The last day of March marked the 16th anniversary of my mother’s passing. Sadly, the most notable thing about her life was that it ended 36 years after it started. In just four years I will be older than she was when she died and something about that fact really unsettles me. I am now one of five siblings who remain as proof of her meandering existence.
She was brought up in an alcoholic home in Glasgow. Her childhood was very tough and by no means uncommon. Both her parents were drinkers and their family suffered greatly as a result.
I’ve set foot in a few alcoholic homes in my time. The memories do not fade with time. They often look and smell horrific – like death het up. You can taste the wet ash in the air as a blanket of smoke lingers in the middle of the room like a vulgar guest overstaying their welcome.
Blood in the pan. Spiders living in the litter tray. Dampness crawling up the walls an onto cold, rusted window frames as a steady stream of strangers join the cackle in a living room where the curtains are always drawn.
When you live with an addict it’s not unusual to come home and find your stuff has been sold to buy drugs or alcohol. On occasion, you may return home from school to find the furniture laying burnt to a crisp in the front garden after another house fire.
There is not even a pretence of dignity let alone privacy. Your life is always spilling out onto the street in one way or another.
There is nothing more surreal than walking into a pawn shop and seeing your possessions on display despite the fact you never put them there. Rare, timeless vinyl and cassette tapes, stereo systems, sold for pennies just to quiet someone’s morning shakes. Though admittedly, this was not quite as awkward as mistakenly answering the door to an agitated debt collector or a terrified paper-boy.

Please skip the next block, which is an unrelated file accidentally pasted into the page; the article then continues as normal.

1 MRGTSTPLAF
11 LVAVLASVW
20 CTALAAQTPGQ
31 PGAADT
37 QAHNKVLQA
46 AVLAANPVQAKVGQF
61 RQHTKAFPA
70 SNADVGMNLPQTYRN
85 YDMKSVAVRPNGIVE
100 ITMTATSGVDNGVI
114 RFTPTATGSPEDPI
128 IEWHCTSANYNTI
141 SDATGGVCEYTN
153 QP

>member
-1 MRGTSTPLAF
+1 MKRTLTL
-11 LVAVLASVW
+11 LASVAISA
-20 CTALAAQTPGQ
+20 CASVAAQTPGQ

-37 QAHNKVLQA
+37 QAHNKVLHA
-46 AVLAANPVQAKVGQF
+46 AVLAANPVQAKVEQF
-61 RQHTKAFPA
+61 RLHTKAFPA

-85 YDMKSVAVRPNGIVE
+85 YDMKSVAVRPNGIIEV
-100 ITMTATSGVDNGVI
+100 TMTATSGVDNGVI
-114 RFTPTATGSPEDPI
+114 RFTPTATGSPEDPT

And don’t get me started on the drug dealers.
These homes are no homes at all. They are open-plan emotional torture chambers where deprivation, in the truest sense of the word, is often the absolute default positon.
These are homes where poverty does not only corrupt people, but leaves them grotesquely deformed.
Such households were not as rare as historical romanticists would have you believe. These communities were not the ‘leave your doors open’ working-class utopias regaled to us through rose-tinted glasses on easy Sunday afternoons.
These communities were hell for some. And worse for others. And they leave a hellish legacy.
In these homes there no boundaries, no trigger warnings and no safe spaces. In this homes fear may be your only friend.
My mother’s experience shaped her and many other people in our family. Some survived and some did not. It’s no wonder she didn’t possess the coping skills to deal with life’s challenges further down the line. My birth set in motion her own quick decent into full-blown alcoholism, which tore apart our family slowly and painfully over a span of 15 years.
My memories of her are painfully vivid. Whether pinned helpless to a wall as she drew the cold knife to my throat for refusing to go to bed during one of her sprees, or looking around the room inquisitively as she pushed the needle deep into her vein before a warm blanket of silence descended. Or watching in utter disbelief as she drunkenly attempted to exhume our dog’s carcass from the bottom of the garden with her bare hands as neighbours, well aware of her condition, stared on incapacitated by shock. I can say with certainty that our lives were chaotic and terrifying at times.
The nightmare extended to my dear siblings, who not only lived under the tyranny of addiction themselves, to be later abandoned by her too, but then had to watch in horror as I, overwhelmed by the past, sailed close to that same morbid wind that so hypnotised my mother. Alcohol and drugs consumed my sanity and rendered me absent during my brothers and sisters hardest years.
Gratefully, I am now active in their lives again though, admittedly, my sanity is yet to re-join us.
I remember begging my mum to stay on the line as someone from Alcoholics Anonymous returned one of her frantic distress calls. But she just ran out the door, leaving me alone, holding the phone. Last month I celebrated one year’s sobriety, followed soon after by the birth of my first child. Sadly, family dysfunction is not the only hapless cycle in Scotland doomed to repeat itself.